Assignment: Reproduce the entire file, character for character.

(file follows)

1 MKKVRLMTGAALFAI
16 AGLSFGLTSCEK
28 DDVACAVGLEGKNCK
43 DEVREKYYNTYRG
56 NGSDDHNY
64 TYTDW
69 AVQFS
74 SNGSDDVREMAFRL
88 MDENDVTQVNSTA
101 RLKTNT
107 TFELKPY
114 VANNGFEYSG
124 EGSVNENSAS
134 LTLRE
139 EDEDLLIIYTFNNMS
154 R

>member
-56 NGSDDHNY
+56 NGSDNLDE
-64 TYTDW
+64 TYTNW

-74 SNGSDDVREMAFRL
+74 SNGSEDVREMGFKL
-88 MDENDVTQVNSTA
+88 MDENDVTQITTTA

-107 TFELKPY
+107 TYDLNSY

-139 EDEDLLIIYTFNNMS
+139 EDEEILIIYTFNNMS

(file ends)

1 MKKVRLMTGAALFAI
16 AGLSFGLTSCEK
28 DDVACAVGLEGKNCK
43 DEVREKYYNTYRG
56 NGSDDHNY
64 TYTDW
69 AVQFS
74 SNGSDDVREMAFRL
88 MDENDVTQVNSTA
101 RLKTNT
107 TFELKPY
114 VANNGFEYSG
124 EGSVNENSAS
134 LTLRE
139 EDEDLLIIYTFNNMS
154 R

>member
-56 NGSDDHNY
+56 NGSDNLDE
-64 TYTDW
+64 TYTNW

-74 SNGSDDVREMAFRL
+74 SNGSEDVREMGFKL
-88 MDENDVTQVNSTA
+88 MDENDVTQITTTA

-107 TFELKPY
+107 TYDLNSY

-139 EDEDLLIIYTFNNMS
+139 EDEEILIIYTFNNMS